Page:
The New York newspaper for which this interview, conducted
by correspondence in 1972, was intended, refused to publish it.
My interviewer's questions have been abridged or stylized in
the following version.
Critics of Transparent Things seem to haw had
difficulty in describing its theme.
Its theme is merely a beyond-the-cypress inquiry into a
tangle of random destinies. Amongst the reviewers several
careful readers have published some beautiful stuff about it.
Yet neither they nor, of course, the common criticule discerned
the structural knot of the story. May I explain that simple and
You certainly may.
Allow me to quote a passage from my first page which
baffled the wise and misled the silly: "When we concentrate on
a material object . . . the very act of attention may lead to
our involuntarily sinking into the history of that object." A
number of such instances of falling through the present's
"tension film" are given in the course of the book. There is
the personal history of a pencil. There is also, in a later
chapter, the past of a shabby room, where, instead of focusing
on Person and the prostitute, the spectral observer drifts down
into the middle of the previous century and sees a Russian
traveler, a minor Dostoevski, occupying that room, between
Swiss gambling house and Italy.
Another critic has said-
Yes, I am coming to that. Reviewers of my little book made
the lighthearted mistake of assuming that seeing through things
is the professional function of a novelist. Actually, that kind
of generalization is not only a dismal commonplace but is
specifically untrue. Unlike the mysterious observer or
observers in Transparent Things, a novelist is, like all
mortals, more fully at home on the surface of the present than
in the ooze of the past.
So who is that observer; who are those italicized "we"
in the fourteenth line of the novel; who, for goodness' sake,
is the "I" in its very first line?
The solution, my friend, is so simple that one is almost
embarrassed to furnish it. But here goes. An incidental but
curiously active component of my novel is Mr. R., an
American writer of German extraction. He writes English more
correctly than he speaks it. In conversation R. has an annoying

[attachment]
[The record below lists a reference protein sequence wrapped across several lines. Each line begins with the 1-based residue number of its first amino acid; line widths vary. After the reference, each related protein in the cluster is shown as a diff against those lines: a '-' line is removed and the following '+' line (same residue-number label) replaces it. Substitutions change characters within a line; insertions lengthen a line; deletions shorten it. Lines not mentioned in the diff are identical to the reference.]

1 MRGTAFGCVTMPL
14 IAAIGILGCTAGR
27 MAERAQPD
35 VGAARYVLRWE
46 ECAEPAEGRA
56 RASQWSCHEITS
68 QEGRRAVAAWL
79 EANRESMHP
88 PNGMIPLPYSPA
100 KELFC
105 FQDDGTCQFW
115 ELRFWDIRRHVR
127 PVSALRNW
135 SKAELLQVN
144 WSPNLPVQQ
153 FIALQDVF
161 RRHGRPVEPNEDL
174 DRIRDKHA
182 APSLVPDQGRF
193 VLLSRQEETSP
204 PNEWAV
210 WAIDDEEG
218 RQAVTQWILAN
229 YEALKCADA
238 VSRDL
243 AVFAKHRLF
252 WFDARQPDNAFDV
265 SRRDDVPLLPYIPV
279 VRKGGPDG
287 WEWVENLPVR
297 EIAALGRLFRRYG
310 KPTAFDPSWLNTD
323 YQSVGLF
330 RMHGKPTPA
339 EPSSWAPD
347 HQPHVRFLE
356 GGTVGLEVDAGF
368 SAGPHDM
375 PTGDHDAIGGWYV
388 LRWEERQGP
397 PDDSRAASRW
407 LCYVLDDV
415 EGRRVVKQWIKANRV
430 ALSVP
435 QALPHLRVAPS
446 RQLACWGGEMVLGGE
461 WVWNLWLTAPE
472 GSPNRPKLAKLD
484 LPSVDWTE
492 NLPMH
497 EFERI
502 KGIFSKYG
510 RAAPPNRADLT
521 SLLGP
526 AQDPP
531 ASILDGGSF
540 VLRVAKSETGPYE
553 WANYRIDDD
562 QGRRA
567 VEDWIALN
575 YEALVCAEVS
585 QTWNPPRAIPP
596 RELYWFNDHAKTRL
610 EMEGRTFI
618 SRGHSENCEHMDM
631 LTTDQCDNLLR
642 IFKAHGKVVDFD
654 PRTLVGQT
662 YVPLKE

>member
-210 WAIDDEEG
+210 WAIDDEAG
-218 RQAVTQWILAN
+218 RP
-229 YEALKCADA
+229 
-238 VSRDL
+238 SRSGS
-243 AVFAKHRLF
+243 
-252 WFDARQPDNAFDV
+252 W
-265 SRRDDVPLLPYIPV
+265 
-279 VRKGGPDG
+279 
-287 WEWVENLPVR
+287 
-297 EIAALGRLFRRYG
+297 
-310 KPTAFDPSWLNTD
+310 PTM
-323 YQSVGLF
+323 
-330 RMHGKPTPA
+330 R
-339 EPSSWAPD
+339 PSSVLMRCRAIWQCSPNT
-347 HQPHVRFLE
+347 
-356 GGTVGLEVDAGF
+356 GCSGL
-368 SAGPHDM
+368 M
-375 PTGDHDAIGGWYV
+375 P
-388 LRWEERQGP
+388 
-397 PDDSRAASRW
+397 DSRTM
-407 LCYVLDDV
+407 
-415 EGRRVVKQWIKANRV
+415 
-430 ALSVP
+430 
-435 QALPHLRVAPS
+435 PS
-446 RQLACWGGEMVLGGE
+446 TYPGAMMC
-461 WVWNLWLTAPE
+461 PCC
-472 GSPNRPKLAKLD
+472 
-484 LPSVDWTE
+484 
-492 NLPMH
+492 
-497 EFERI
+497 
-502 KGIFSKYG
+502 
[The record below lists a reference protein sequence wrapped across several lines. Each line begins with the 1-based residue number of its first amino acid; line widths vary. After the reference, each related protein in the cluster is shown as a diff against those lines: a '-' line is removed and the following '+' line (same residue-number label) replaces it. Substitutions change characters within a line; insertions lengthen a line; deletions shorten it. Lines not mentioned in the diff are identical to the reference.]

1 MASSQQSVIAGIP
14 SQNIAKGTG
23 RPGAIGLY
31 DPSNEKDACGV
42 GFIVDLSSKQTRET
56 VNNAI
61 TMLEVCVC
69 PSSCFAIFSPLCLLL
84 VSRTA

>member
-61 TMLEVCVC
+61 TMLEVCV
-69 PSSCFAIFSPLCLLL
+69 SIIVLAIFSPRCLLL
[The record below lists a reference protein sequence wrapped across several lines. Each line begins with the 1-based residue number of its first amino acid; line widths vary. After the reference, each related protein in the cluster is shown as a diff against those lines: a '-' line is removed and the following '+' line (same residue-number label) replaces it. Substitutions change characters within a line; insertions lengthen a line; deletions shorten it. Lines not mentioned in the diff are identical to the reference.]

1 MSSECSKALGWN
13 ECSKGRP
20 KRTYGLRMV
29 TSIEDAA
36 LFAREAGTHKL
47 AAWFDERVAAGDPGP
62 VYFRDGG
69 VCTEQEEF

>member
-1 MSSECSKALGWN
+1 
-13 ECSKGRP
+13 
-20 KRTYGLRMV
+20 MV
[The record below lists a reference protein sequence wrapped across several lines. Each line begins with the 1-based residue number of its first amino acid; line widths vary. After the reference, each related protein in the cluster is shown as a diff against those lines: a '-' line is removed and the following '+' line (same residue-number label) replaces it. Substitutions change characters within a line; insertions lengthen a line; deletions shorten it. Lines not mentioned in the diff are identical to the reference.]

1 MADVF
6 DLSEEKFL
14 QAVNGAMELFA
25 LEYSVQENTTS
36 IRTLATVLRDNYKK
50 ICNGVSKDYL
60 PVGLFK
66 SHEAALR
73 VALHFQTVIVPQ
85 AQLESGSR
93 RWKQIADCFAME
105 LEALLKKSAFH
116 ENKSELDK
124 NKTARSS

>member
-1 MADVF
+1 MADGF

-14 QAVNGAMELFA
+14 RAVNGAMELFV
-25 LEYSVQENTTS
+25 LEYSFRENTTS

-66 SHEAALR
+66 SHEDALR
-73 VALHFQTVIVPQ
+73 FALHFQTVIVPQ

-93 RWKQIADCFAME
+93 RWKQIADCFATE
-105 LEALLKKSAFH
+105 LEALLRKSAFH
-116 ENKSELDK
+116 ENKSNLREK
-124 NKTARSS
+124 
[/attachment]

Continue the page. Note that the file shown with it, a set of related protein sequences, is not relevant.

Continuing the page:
habit of introducing here and there the automatic "you know" of
the German emigre, and, more painfully yet, of misusing,
garbling, or padding the commonest American cliche. A good
specimen is his intrusive, though well meant, admonition in the
last line of my last chapter: "Easy, you know, does it, son."
Some reviewers saw in Mr. R. a portrait or
parody of Mr. N.
Exactly. They were led to that notion by mere flippancy of
thought because, I suppose, both writers are naturalized U. S.
citizens and both happen, or happened, to live in Switzerland.
When Transparent Things starts, Mr. R. is already dead
and his last letter has been filed away in the "repository" in
his publisher's office (see my Chapter Twenty-One). Not only is
the surviving writer an incomparably better artist than Mr. R.,
but the latter, in his Tralatitions, actually squirts
the venom of envy at the infuriatingly smiling Adarn von
Librikov (Chapter Nineteen), an anagrammatic alias that any
child can decode. On the threshold of my novel Hugh Person is
welcomed by a ghost or ghosts-- by his dead father, ! perhaps,
or dead wife; more probably, by the late Monsieur Kronig,
former director of the Ascot Hotel; still more probably by Mr.
R. 's phantom. This promises a thriller: whose ghost will keep
intruding upon the plot? One thing, however, is quite
transparent and certain. As intimated already in this exegesis,
it is no other than a discarnate, but still rather grotesque,
Mr. R. who greets newly-dead Hugh in the last line of the book.
I see. And what are you up to now. Baron Librikov?
Another novel? Memoirs? Cocking a snoot at dunderheads?
Two volumes of short stories and a collection of essays
are by now almost completed, and a new wonderful novel has its
little foot in the door. As to cocking a snoot at dunderheads,
I never do that. My books, all my books, are addressed not to
"dunderheads"; not to the cretins who believe that I like long
Latinate words; not to the learned loonies who find sexual or
religious allegories in my fiction; no, my books are addressed
to Adam von L., to my family, to a few intelligent friends, and
to all my likes in all the crannies of the world, from a carrel
in America to the nightmare depths of Russia.
Nabokov's interview. (20) Anonymous ()
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